Love of the Deepest Kind

Rev. Dr. DeWayne L. Davis

Along the Way, This Week at Plymouth August 4

“A culture of domination like ours says to people: there is nothing in you that is of value, everything of value is outside you and must be acquired.” —bell hooks

“I am somebody.” I remember the first time I was told to repeat the phrase. I had heard it many times before, as it was the go-to chant of affirmation used by Rev. Jesse Jackson, Jr. in his speeches at marches and rallies. Jackson got the phrase from a poem penned by Rev. William Holmes Borders, who significantly influenced Jackson and Rev. Martin Luther King, who were both known for their pursuit of equity and dignity for all. I was a teenager at a rally held in my hometown during a boycott of businesses because of the refusal of the school board to consider a Black applicant to be the school superintendent. The majority white school board administered a school district where more than 90% of the students were Black, and the schools were overcrowded, underfunded, and neglected. In contrast, the all-white private academy across town, where those school board members sent their children, thrived.

During that boycott, I understood what it meant to be considered less than others and how policies and practices reveal the people an institution considers valuable. I grew up and went to school in a system of domination where the best schools, homes, and opportunities were reserved for white people. I believed it when I chanted, “I am somebody.” Still, politics, business, and culture transmitted the alternative message that I could make myself more valuable by what I owned, acquired, or accomplished. And for a long time, I thought the most effective antidote to being valued less was to get more . . . more education, more money, more possessions, more access.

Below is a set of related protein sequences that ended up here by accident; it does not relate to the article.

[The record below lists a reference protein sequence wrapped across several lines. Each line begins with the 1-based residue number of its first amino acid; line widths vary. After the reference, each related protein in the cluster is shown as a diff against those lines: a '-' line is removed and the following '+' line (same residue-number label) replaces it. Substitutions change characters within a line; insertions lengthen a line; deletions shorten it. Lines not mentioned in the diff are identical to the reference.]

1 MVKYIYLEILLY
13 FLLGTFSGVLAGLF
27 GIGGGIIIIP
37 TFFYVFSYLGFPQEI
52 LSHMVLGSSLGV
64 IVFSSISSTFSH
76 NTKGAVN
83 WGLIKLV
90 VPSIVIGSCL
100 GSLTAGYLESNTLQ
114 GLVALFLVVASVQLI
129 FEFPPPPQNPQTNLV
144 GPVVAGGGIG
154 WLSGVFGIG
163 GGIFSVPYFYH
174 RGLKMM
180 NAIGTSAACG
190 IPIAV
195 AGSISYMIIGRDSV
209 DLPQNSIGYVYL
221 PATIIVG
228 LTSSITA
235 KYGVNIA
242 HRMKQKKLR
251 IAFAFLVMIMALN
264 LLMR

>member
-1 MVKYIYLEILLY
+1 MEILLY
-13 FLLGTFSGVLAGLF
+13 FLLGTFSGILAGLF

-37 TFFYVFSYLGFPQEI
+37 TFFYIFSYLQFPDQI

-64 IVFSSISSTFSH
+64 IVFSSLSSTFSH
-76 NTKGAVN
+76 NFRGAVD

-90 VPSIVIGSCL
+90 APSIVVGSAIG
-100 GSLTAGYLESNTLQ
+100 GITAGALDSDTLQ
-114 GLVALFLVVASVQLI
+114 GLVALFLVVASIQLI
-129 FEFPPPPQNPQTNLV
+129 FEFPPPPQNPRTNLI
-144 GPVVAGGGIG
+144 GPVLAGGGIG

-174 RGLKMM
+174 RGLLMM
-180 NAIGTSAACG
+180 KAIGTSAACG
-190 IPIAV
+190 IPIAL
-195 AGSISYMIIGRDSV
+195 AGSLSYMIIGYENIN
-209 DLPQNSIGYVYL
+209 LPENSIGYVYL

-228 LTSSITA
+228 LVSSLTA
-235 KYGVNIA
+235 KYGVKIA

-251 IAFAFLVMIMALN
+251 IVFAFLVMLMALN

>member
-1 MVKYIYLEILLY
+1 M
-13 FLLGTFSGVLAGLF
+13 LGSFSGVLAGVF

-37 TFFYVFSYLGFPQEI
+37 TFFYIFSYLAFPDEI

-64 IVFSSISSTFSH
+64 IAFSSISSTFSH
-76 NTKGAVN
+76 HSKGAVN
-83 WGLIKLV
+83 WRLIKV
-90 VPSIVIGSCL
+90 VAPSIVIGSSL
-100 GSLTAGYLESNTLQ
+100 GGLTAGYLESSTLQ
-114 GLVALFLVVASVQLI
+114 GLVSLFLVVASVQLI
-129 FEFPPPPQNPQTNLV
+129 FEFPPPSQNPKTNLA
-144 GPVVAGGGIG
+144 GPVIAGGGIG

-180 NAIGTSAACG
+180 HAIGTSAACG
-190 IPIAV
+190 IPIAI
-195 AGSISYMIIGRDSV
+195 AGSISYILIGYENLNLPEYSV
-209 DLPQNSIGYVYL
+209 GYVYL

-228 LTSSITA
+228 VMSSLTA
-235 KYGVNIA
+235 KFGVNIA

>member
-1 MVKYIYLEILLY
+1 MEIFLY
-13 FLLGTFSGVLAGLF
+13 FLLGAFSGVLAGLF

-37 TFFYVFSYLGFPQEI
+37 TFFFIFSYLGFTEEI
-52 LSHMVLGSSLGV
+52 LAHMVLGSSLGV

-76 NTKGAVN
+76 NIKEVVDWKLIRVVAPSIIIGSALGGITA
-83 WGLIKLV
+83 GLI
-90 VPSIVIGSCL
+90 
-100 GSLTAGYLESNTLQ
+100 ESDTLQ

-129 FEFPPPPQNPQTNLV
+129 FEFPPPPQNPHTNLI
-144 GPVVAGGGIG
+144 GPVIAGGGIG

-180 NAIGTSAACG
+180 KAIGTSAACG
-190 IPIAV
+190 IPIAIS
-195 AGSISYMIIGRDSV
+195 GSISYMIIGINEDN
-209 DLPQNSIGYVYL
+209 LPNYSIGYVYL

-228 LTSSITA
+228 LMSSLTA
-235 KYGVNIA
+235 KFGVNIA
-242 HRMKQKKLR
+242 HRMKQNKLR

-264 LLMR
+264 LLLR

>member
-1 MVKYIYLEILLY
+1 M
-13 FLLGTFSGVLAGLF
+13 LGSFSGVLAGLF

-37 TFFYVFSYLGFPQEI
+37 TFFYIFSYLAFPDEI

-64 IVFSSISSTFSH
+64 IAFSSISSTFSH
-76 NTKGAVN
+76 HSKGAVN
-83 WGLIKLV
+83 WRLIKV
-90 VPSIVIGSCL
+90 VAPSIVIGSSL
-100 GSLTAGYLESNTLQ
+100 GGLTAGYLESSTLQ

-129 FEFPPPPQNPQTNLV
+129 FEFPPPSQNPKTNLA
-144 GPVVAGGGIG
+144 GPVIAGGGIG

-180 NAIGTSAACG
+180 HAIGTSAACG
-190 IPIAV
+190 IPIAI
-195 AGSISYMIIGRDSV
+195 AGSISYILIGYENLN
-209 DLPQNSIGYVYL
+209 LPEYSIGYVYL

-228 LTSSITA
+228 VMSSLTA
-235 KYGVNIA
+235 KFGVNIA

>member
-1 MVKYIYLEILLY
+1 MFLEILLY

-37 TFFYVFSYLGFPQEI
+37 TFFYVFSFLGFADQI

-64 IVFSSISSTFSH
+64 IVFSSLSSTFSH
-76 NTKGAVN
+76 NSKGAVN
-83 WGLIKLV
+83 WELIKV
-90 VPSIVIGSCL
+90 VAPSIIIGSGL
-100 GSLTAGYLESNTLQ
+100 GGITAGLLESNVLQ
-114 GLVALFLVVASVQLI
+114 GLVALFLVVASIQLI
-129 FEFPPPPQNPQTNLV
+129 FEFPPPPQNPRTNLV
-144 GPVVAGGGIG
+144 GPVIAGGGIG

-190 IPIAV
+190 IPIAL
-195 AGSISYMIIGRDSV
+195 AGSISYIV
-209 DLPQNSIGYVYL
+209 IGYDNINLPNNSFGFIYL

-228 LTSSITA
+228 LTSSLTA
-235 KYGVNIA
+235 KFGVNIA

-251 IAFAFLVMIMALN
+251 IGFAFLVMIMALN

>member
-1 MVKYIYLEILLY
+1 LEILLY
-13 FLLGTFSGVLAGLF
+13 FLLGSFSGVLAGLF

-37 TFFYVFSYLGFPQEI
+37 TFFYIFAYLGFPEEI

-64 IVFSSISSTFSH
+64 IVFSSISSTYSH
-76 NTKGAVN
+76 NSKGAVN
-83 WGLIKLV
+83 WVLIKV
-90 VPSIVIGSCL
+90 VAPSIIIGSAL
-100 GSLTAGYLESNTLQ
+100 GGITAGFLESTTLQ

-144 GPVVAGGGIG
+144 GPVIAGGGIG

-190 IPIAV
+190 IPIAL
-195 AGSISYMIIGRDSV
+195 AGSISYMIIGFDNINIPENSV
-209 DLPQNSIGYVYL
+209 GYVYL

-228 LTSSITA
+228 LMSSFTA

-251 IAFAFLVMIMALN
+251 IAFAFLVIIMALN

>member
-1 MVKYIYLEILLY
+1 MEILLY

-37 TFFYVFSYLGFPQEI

As I got older, after years of striving, trying to prove myself, to achieve my way out of rejection, discrimination, and not feeling valuable or valued, I discovered what it means to love and be loved. Like the people in the Gospels who encountered Jesus, who saw and embraced them just as they were, I found the most satisfaction, not in what I owned or even all I accomplished, but in love . . . love of God, family and friends, and my community. That’s love of the deepest kind—a love that sees with the eyes of the heart. A love that seeks to know someone beyond what the eyes see superficially and values us in our humanity. A love that pledges fidelity to another, not because of a promise of any return, but because of the promise of what we all can be if we are truly seen as beloved. We have been shaped by culture, politics, and economy that see us as voters, consumers, soldiers, tribes, taxpayers, or anything other than human. I pray that we reject the devaluation of God’s beloved and see everybody as somebody.